Background photo - Junipers in the gardens of Le Corbusier's celebrated "L'Unite" building, Marseille, France 2008
August 2012 - Brittle or ductile failure?
August 2012 - Brittle or ductile?
While doing some windblown forestry work near Dunoon we were asked to get this monster on the ground for the client. It is just about recognisable as having been a large sycamore which someone pruned back to a pole possibly in the hope that it would sprout again. The tree succumbed among other things to Armillaria mellea, a very aggressive fungal pathogen. Had that been the only problem (after the problem of having all its branches removed), the tree would almost certainly have died. But that fungus causes white rot which, to cut a long story short, leaves the cellulose intact and removes much of the lignin, resulting in a ductile fracture, like breaking a matchstick between the fingers.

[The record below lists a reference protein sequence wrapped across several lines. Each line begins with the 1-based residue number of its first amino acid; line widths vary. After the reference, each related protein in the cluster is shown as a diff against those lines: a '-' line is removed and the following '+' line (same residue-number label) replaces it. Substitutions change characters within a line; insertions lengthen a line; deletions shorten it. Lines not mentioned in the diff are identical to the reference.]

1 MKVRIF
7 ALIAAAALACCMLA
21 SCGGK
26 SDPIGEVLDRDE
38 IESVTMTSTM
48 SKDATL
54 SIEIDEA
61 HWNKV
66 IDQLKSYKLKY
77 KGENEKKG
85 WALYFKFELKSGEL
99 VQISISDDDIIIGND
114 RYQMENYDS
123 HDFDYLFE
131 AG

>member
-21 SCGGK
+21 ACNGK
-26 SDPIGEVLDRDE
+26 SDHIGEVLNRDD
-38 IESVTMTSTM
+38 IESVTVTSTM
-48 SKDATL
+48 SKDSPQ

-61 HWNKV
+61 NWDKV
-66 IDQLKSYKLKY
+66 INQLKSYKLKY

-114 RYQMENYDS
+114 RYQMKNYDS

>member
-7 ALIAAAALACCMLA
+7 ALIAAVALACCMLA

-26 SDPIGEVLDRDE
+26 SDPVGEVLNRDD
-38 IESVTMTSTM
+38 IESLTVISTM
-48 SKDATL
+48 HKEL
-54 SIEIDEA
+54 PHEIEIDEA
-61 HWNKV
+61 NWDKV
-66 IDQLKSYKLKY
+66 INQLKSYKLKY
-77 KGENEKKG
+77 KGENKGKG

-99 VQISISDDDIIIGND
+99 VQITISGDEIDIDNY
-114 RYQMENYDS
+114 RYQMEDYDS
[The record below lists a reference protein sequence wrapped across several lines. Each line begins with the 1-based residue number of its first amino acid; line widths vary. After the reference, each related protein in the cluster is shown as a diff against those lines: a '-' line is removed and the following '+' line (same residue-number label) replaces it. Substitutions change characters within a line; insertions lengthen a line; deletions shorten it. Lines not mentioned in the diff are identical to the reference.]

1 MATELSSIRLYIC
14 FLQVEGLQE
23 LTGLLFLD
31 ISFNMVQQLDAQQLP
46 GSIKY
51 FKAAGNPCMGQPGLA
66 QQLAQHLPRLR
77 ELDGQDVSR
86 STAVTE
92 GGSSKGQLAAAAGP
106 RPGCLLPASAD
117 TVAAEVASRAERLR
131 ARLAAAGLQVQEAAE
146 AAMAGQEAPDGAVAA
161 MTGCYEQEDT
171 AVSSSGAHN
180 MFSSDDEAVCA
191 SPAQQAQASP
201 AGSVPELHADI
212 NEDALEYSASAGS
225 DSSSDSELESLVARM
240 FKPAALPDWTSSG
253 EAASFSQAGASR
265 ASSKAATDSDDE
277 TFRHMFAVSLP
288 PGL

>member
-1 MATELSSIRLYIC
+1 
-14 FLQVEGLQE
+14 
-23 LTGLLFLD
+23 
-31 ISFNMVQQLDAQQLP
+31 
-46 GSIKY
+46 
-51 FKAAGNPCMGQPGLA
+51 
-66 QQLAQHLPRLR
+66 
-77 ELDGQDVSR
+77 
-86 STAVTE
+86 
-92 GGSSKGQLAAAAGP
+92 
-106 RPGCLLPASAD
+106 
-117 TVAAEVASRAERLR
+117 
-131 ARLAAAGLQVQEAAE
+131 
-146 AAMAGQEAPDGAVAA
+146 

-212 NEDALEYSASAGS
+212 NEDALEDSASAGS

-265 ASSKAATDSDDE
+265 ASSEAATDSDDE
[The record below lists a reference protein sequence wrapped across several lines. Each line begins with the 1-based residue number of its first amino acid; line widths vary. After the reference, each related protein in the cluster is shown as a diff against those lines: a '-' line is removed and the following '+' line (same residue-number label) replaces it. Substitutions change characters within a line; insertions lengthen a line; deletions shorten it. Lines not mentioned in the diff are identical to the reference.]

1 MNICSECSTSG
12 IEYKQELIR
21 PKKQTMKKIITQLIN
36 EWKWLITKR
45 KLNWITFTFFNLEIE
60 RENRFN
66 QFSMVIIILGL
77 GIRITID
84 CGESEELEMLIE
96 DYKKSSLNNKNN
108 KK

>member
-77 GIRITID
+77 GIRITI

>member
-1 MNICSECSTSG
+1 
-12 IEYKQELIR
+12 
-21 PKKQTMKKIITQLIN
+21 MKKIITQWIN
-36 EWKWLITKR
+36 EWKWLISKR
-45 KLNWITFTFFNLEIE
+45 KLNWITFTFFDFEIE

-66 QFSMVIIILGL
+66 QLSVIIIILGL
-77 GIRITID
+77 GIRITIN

When we cut a wedge out of the base and winched the pole over, instead it snapped like a breadstick, what is known as a brittle fracture normally asssociated with brown rot.
It appears that this tree had predominantly a third type of rot known as soft rot which decays cellulose but doesn't dramatically reduce the tree strength until the very end.
Frustratingly, I don't think we'll ever know what combination of fungi got the tree in this state